Climate change threatens a new shift in Australia’s love of the coast
Australia has long been a nation famous for its beaches – but with climate change casting an ever darker shadow this obsession with the sea could have serious implications.
Climate change has been a major issue in Australia since the beginning of the 21st century. In 2013, the CSIRO released a report stating that Australia is becoming hotter, and that it will experience more extreme heat and longer fire seasons because of climate change.
In 2014, the Bureau of Meteorology released a report on the state of Australia’s climate that highlighted several key points, including the significant increase in Australia’s temperatures (particularly night-time temperatures) and the increasing frequency of bush fires, droughts and floods, which have all been linked to climate change.
Since the beginning of the 20th century Australia has experienced an increase of nearly 1 °C in average annual temperatures, with warming occurring at twice the rate over the past 50 years than in the previous 50 years. Recent climate events such as extremely high temperatures and widespread drought have focused government and public attention on the impacts of climate change in Australia.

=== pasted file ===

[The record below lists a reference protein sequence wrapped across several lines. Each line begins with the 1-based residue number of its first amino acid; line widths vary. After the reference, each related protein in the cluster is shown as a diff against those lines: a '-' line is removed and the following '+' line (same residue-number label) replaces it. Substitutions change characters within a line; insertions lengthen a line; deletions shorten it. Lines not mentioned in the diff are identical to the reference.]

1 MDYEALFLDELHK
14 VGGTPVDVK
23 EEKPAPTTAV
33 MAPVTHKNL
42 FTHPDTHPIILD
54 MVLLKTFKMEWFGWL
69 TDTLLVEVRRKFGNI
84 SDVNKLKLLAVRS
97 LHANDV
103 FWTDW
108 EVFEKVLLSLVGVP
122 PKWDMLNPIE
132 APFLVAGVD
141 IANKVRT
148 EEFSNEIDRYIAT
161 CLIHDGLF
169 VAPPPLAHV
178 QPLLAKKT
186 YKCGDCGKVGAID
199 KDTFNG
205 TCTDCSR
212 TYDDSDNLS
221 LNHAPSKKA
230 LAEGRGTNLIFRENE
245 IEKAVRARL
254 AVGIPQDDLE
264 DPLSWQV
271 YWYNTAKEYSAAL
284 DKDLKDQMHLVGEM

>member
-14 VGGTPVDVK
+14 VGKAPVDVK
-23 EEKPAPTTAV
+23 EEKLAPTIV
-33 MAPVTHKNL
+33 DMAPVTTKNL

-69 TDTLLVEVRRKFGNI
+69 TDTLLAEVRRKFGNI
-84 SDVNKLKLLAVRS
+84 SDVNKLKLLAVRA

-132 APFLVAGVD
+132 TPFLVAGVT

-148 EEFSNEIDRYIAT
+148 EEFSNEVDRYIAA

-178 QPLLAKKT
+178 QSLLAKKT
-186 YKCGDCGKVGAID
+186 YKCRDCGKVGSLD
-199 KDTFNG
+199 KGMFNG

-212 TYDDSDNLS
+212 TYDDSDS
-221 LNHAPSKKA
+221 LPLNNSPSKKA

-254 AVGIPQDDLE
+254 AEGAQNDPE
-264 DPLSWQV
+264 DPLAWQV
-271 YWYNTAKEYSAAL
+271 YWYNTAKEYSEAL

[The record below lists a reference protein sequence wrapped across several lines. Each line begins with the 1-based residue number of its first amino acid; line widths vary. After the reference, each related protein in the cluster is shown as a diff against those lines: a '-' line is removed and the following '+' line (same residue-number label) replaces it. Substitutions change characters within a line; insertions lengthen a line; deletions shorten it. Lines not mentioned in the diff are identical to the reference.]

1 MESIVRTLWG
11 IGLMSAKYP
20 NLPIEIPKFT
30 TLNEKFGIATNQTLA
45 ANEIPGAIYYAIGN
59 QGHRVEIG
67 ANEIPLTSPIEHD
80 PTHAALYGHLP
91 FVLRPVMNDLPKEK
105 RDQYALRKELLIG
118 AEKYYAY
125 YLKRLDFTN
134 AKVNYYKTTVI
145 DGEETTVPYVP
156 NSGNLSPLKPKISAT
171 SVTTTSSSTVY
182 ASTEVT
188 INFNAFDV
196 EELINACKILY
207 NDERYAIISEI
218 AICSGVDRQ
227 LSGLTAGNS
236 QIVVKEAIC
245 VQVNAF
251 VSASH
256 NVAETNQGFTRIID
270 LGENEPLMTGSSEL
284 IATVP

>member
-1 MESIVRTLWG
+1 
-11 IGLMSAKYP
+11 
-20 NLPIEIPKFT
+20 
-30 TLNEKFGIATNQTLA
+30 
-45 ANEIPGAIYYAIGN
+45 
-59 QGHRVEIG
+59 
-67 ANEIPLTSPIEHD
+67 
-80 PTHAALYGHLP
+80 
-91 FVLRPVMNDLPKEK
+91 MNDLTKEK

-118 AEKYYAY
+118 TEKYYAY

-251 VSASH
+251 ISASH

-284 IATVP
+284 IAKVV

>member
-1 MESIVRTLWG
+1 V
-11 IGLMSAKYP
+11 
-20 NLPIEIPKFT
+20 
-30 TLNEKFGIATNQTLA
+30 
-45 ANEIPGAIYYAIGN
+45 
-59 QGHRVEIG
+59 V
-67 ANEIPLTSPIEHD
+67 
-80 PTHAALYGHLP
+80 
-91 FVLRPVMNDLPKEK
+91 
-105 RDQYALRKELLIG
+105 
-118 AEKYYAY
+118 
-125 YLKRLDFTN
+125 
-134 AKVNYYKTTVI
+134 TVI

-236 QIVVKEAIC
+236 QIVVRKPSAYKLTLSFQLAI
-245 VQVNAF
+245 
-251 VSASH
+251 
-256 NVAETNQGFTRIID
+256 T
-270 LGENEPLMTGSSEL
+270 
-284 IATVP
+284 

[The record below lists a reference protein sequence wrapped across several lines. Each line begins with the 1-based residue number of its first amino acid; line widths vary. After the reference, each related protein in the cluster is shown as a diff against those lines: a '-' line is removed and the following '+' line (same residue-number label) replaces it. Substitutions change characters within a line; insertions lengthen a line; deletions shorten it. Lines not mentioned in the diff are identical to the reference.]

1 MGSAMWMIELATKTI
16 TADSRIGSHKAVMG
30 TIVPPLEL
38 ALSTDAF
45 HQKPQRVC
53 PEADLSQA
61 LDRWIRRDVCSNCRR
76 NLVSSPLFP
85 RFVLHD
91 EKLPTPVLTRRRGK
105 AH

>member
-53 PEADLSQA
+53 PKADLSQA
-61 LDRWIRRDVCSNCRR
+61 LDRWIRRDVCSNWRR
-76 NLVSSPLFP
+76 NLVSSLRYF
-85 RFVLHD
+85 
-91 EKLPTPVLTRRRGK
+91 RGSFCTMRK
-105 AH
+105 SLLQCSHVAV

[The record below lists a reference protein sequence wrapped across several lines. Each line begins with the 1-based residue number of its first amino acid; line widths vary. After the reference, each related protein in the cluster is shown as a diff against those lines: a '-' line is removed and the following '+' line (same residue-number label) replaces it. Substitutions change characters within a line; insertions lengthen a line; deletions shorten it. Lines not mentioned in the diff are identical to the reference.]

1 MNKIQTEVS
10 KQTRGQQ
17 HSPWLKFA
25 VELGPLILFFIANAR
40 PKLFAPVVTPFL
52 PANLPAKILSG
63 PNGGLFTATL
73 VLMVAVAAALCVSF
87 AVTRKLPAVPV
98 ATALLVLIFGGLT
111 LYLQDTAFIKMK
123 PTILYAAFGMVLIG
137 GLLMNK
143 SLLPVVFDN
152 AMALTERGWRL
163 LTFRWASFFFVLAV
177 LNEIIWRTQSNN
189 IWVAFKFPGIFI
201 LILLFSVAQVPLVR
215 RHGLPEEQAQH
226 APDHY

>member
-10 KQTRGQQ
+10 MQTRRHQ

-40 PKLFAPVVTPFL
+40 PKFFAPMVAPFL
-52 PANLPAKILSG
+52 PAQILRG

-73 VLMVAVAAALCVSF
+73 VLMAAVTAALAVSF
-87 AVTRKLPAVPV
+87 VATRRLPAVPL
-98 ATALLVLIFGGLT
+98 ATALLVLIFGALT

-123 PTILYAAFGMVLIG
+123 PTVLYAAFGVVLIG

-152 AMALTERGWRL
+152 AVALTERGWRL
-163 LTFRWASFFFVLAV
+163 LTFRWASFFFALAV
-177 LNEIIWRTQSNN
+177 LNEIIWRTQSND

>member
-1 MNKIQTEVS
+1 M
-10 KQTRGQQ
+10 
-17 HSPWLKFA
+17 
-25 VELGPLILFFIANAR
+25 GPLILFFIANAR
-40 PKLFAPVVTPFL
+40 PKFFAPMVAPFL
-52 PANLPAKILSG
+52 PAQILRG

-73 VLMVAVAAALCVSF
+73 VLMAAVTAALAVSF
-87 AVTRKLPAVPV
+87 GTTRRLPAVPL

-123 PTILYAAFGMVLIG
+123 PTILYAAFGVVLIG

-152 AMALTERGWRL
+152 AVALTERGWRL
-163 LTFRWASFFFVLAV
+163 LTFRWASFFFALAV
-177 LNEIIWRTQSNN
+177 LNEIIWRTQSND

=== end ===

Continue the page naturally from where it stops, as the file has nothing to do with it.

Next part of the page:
Rainfall in southwestern Australia has decreased by 10–20% since the 1970s, while southeastern Australia has also experienced a moderate decline since the 1990s. Rainfall patterns are expected to be problematic, as rain has become heavier and infrequent, as well as more common in summer rather than in winter, with little or no uptrend in rainfall in the Western Plateau and the Central Lowlands of Australia.
Water sources in the southeastern areas of Australia have depleted due to increasing population in urban areas (rising demand) coupled with climate change factors such as persistent prolonged drought (diminishing supply). At the same time, Australia continues to have the highest per capita greenhouse gas emissions. Temperatures in Australia have also risen dramatically since 1910 and nights have become warmer.